Fall 2022 is upon us. While the days will start to get shorter and the weather’s going to become cooler, and probably a tad wetter as well, it doesn’t mean you can’t still enjoy some great activities in the great outdoors. There are plenty of plus points for planning a family vacation in the fall. Apple picking may seem like a peculiar thing to suggest as an activity on the face of it, but there are some great reasons to get involved at an apple farm or apple orchard. During the autumn, there are few better places to go than New England to see the incredible colors of the leaves changing, and it’s also one of the top regions to go apple picking.
Spend fall in New England
If you’re looking for a post-summer vacation, a getaway in the fall in New England takes some beating. With diverse destinations in each of the six New England states to visit, from a vacation in Maine with its rugged coastline to a weekend getaway in Vermont, there is plenty of variety in places to go in the fall. Adding a day or two of apple picking to the mix is a wholesome way to enjoy some family time outdoors while taking home a bushel or two of the fruits of your labor! We’ve put together a few ideas of places to go, and some tips for the perfect day at an apple orchard, so keep reading and start planning your New England getaway today.
When and where to go apple picking in New England
The fall sees the start of the harvest season, so from September until the end of October is the optimum time of year to head out on an apple-picking adventure. Orchards are in full bloom, and with each of the six states of New England boasting some incredible countryside, whether you’re looking for things to do in Massachusets, places to visit in Vermont, and you’re planning vacations in New Hampshire, there is plenty of great apple picking farms in each of the states to keep even the biggest apple fanatic happy.
Apple picking tips and ideas
During this time of year, you may have a few more rainy days to contend with, so keeping a beady eye out on the weather forecast when planning your daily itinerary is an obvious measure. However, if you’re a consummate outdoorsman, you may not be bothered by a bit of rain while working on an apple farm for the day. Once you’ve picked which apple-picking orchard you’re going to head to, aim to get there promptly in the morning. For one thing, you’ll want to get the most out of the day, but on a practical note, a lot of people in New England will be searching “apple picking near me” and heading out for the day as well, so getting there in good time will ensure you don’t miss out on getting a bushel or two of apples.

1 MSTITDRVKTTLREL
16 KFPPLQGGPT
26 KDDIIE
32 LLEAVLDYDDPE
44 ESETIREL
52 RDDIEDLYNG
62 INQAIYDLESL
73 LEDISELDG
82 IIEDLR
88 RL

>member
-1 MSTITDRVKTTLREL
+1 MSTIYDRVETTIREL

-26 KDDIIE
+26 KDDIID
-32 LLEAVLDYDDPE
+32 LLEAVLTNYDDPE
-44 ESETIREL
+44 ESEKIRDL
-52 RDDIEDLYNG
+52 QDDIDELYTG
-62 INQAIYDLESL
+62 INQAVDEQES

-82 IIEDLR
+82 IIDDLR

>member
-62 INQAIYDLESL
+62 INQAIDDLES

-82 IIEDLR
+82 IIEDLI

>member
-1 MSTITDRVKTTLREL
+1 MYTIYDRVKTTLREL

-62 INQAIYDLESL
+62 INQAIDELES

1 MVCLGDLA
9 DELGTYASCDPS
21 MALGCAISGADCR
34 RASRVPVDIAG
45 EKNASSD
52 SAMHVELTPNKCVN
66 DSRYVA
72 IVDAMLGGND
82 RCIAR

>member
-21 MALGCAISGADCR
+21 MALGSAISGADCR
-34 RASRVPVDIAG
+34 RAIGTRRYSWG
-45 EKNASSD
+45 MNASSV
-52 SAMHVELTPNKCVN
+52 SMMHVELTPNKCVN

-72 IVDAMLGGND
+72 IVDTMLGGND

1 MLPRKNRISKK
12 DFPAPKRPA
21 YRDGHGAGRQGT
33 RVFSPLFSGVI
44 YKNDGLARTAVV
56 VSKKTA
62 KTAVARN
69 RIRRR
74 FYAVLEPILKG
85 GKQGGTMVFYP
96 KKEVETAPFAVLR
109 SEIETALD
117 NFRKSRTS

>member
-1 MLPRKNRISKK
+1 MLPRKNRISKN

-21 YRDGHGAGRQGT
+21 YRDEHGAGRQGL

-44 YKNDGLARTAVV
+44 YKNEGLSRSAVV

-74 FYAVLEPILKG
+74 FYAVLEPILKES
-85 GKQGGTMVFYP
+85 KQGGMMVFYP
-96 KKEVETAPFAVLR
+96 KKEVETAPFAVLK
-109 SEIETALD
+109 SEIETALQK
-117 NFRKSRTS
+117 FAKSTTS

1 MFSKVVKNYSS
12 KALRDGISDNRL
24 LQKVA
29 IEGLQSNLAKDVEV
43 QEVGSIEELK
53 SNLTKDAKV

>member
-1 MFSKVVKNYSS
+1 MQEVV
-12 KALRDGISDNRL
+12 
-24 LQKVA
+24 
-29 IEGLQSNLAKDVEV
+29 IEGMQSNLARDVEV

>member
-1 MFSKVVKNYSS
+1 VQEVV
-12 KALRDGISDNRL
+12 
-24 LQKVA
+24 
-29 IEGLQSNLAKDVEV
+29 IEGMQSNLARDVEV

Storing the fruits of your labor
After a full day of apple picking, hopefully, you’ll be heading back to your accommodation with enough apples to last you to Christmas. However, fruit being fruit means you need to store them properly to avoid letting one bad apple ruin the rest. When you get your haul home, first make sure none of the apples have started to decompose, and if they have, add them to the compost heap rather than simply throwing them out. It’s worth remembering that apples straight from the orchard aren’t as perfect as their supermarket counterparts, so knowing the difference between mold and a few blemishes here and there is worth looking into. For example, freshly picked apples often have a white blush on them. Leave this on the apples until you’re ready to use them as they’ll keep longer, unless it was raining when you picked them, in which case, dry them off. Keep the fruits of your labor in a cool, dry place, and they’ll keep that bit longer.
What to do with apples
Now you’ve got all those apples, you’ve got to figure out things to do with apples. When you’re wondering what to do with apples, the obvious answer is to eat them or bake a warm apple pie. But if you’ve had a successful haul, why not look for some other things to make with apples? You can make jams, preserves, apple butter, vinegar, and of course, cider. With Halloween around the corner, you can use a candy apple recipe for a Halloween party treat, and if you’re still wondering what to do with apples, use the remainder for a classic game of bobbing for apples with the kids.